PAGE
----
DMOZ is the directory where Google starts when it crawls the web, so getting listed in DMOZ is good for you. SEO with DMOZ starts with selecting the search terms you’re targeting, and then finding a directory category that includes them. This can be a time-consuming and difficult task. You’ll often find lots of matching categories. The trick is to find the most precise category and, if possible, a directory that does not have too many other competitors in it. You can hit a niche market simply by being placed in a category that has few competitors. DMOZ, of course, makes the final decision as to where your website will be located.
Don’t choose a category that’s too general for your site, as it might just get removed later on. Make your site stand out by using a unique, catchy description – one for people, not search engines. Remember, you will probably get a pretty hefty number of hits from DMOZ itself. When you are trying to get listed in DMOZ, don’t worry about trying to get a nice listing in the search engines that crawl here, worry about getting a good listing here. The search engines care more about where DMOZ lists your site than what you have to say about your site in your description; DMOZ cares more about how accurately described, how interesting, and how often visited your site is than where you are listed in the search engines.
A 3rd feature to be aware of is the PageRank of the category, and the number of listings on the page. You’ll do better with more specific, smaller categories, especially if they have dedicated editors. A small category with a high page rank is the best situation that you can run into. Remember that a page’s page rank is split between the number of links that go out from it so if you run into a page with a rank of seven with seventy-five out links you probably aren’t as well off as a page with a ranking of five and ten out links. This is a constant for Google Page Ranks, not an exception for DMOZ. Your targeted keywords should appear in your site’s description, towards the beginning. Don’t put them towards the end, as the editor might chop them off to save space!
Remember that once your site is submitted to DMOZ, it’s very difficult to update its description. Give it a few days to think it over before you submit it, and be more vague about websites if you think they might change. Don’t write descriptions that could become out of date easily. If you are running a monthly special you shouldn’t include this in your description unless you say something to the extent of “low price sales monthly.” If you suddenly decide that you are going to completely transform your site into something completely different you will have huge problems with your listings. Keep this in mind before you start building your site if there are possibilities that you will choose to reuse the domain that you have purchased.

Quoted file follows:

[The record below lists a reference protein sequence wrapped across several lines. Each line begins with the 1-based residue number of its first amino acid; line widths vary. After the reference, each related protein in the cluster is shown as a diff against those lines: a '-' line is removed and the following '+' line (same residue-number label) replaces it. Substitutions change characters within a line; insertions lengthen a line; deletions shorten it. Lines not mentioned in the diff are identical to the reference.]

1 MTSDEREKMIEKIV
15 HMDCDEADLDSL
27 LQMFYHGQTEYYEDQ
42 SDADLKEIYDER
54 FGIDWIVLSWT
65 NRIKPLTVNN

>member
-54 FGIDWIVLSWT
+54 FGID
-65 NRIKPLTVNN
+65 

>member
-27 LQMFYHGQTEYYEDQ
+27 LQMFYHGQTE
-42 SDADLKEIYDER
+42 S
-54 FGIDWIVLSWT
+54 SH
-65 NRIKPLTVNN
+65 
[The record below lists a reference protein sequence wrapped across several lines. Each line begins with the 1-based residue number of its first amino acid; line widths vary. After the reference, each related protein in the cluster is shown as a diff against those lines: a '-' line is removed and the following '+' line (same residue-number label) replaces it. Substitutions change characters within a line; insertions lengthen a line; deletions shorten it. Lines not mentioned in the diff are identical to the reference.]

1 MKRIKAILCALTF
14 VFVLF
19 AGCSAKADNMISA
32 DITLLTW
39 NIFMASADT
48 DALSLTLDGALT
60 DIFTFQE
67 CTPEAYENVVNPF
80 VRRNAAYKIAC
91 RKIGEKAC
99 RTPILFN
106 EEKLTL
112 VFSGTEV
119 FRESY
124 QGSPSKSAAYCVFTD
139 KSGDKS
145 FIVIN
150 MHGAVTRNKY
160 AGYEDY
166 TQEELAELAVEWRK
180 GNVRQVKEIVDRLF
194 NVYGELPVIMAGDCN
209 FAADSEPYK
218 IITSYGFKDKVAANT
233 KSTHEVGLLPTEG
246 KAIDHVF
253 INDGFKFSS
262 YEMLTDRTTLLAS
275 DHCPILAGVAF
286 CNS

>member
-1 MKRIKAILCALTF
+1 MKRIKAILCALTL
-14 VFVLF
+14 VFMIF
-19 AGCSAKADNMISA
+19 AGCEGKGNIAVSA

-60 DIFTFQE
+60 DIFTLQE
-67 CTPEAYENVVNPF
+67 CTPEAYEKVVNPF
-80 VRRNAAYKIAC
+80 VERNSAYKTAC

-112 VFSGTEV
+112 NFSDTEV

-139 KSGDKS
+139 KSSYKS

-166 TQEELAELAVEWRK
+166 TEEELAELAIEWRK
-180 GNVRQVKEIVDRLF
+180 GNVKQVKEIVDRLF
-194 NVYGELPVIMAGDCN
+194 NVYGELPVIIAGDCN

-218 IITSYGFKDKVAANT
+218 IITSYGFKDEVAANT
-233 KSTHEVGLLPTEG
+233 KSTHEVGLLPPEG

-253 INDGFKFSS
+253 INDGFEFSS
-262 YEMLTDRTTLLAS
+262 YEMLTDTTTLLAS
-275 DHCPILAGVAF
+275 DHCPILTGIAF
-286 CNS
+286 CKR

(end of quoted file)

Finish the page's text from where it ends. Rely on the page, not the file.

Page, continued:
If you absolutely have to resubmit, you can submit a blank form that informs the editor of your former web site that your site has changed drastically and that you want the old listing deleted. From there you can submit a new form to any category (or categories) that you need to be listed on with an updated title, description, and key words.
Multiple Listings for the Same Site.
Some editors allow multiple listings for submitted sites, especially if they’re good quality sites that span multiple DMOZ categories. It’s always best to request multiple listings – you can use the text box on the submission page to justify yourself.
If you find a good category for a niche inform the editor as to whether or not this will be a specified category and then search for any other categories that are related. You may get a good deal of hits from your niche, but it may also be a small market for a reason. If there aren’t that many people who would be utilizing that particular category, you may want to submit to other categories that will provide you with more substantial results.
Being Patient. Being Patient. Being Patient.
Follow the submission guidelines and don’t exaggerate. If no-one seems to be reviewing your site after a week or so has gone by then you could post a question. Be patient, though: most of the DMOZ directory is edited by hand, and they’re very busy. In many cases it can take as long as three months to get added.
DMOZ simply wasn’t prepared for the sudden importance it had forced upon it. One of the biggest problems with the directory is that each site must be looked at by editors, so your site might not get indexed for no reason other than the editor not liking it, or even just losin